The attorney hired by General Motors to compensate victims of crashes caused by faulty ignition switches says he now has 33 eligible death claims. That's up from 32 at this time last week, and more than double the 13 deaths that GM identified as having been caused by the switch.
Attorney Ken Feinberg tells Here & Now's Robin Young that the increased number of death claims is one of the reasons the deadline for filing claims is being extended by a month, to Jan. 31, 2015.
GM came under fire last week because the family of a Connecticut woman who died in a 2003 crash had not been notified that her crash had been linked to a faulty ignition switch, even though GM knew about the problem for years.
Feinberg also handled victims’ compensation after 9/11, the BP oil spill, the Virginia Tech mass shooting, the Aurora movie theater mass shooting and the Boston Marathon bombing.
Interview Highlights: Kenneth Feinberg
On the findings of his investigation so far
“We’ve found so far as of today 33 eligible death claims and an additional 40 or so eligible physical injury claims. We will continue to process claims. We’ve received over 2,000 claims but many of them are defective, deficient, wrong automobiles — but we’re going through each one by one and we’ll now continue accept claims until January 31, 2015.”
On what is needed to file a claim
“These are accidents that occurred as much as a decade ago. So it’s a classic example of circumstantial evidence. Show us, when you file the claim, the contemporary accident police report. If the photos demonstrate a front-end impact and yet the airbag did not deploy because the power was off, that’s of heavy circumstantial evidence of defective switch failure. Show us maintenance records. We’ve had some claims where the claimant — two, three, four weeks before the accident — was complaining about the switch; also insurance records. These are all powerful documentary evidence issued at the time that maybe there something amiss with the automobile.”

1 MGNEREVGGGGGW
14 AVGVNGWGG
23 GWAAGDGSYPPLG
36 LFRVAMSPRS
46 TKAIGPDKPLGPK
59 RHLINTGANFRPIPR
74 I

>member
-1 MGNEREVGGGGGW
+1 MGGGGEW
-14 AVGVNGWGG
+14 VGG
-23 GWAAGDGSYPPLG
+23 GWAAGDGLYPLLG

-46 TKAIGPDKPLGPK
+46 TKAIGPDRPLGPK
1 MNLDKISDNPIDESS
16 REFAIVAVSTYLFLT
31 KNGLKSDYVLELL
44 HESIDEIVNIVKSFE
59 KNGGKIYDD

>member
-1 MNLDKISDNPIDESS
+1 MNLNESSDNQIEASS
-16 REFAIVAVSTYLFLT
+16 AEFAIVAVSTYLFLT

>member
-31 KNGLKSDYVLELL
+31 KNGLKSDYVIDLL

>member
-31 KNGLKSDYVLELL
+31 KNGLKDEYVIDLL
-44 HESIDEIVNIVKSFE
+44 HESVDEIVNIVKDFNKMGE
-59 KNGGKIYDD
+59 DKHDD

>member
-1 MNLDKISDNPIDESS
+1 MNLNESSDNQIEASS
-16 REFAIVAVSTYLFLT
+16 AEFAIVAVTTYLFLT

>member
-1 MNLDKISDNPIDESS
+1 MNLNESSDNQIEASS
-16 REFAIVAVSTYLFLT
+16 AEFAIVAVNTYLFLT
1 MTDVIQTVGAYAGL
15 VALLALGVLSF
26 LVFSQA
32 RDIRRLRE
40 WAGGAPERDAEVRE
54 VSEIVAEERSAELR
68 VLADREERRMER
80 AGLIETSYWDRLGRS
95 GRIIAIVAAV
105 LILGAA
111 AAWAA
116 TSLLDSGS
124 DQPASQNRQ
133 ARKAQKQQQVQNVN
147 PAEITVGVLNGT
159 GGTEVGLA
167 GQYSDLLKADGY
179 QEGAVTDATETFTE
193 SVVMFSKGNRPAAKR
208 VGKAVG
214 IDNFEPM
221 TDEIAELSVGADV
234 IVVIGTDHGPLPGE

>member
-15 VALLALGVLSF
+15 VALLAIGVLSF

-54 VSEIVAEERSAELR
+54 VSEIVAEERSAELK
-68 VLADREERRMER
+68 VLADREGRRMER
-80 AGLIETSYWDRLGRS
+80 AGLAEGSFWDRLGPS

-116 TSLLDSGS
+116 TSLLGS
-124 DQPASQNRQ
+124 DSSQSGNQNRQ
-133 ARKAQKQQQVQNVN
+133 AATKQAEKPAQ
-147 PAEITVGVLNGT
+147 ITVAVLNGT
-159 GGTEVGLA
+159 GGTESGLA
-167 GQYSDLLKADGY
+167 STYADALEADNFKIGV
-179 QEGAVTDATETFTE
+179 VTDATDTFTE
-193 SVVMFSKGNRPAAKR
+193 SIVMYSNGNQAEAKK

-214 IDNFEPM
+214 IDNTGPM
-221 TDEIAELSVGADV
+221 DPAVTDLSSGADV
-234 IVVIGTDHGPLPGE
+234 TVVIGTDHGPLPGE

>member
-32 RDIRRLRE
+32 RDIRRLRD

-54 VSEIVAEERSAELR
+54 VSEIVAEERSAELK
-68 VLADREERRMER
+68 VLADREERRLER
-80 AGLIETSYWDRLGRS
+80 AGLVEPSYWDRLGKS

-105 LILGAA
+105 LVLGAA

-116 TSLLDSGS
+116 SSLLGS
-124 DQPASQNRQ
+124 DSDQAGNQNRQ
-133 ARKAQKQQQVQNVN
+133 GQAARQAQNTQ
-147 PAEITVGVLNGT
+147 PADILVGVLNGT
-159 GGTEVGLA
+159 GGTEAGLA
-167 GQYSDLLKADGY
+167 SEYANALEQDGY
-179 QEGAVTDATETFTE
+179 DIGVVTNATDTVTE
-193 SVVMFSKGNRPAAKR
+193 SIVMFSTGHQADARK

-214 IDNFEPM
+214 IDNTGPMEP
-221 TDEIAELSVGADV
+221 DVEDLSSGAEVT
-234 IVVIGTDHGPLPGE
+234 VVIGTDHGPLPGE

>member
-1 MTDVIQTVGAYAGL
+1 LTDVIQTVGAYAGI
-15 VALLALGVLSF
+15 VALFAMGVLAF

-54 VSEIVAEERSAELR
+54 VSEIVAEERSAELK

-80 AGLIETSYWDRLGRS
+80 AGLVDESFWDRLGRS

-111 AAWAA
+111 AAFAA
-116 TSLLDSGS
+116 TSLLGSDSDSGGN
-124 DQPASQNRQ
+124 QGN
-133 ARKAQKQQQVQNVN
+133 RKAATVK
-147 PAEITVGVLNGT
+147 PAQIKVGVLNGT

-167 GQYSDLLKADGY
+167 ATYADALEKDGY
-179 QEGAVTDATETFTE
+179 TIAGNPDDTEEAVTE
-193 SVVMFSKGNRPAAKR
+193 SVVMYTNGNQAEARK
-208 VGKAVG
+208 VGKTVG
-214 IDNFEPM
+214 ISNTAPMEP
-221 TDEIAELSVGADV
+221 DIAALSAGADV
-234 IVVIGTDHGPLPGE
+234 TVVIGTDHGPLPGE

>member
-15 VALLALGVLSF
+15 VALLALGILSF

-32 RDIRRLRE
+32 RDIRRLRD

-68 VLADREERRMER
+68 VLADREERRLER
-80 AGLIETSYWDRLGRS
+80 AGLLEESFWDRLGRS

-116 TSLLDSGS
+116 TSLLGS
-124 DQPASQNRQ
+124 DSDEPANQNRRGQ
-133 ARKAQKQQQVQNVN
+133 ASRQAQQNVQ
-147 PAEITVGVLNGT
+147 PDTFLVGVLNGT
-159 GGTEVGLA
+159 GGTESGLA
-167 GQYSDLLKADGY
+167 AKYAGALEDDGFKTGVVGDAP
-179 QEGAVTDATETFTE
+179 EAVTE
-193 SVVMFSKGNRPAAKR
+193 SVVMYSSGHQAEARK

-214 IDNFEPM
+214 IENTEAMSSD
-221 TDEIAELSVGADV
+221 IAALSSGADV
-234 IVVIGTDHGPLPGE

On "extraordinary circumstances"
“Under this program, we have a category called ‘exceptional extraordinary circumstances,’ where once we calculate the damages of an eligible claimant and if there are extraordinary reasons why a claimant should receive additional compensation — such as a person labored for 10 years believing she was a criminal — we have on occasion raised the award to take into account certain extraordinary circumstances in a case.”
- Kenneth Feinberg, administrator of the GM Ignition Compensation Claims Resolution Facility.
This segment aired on November 17, 2014.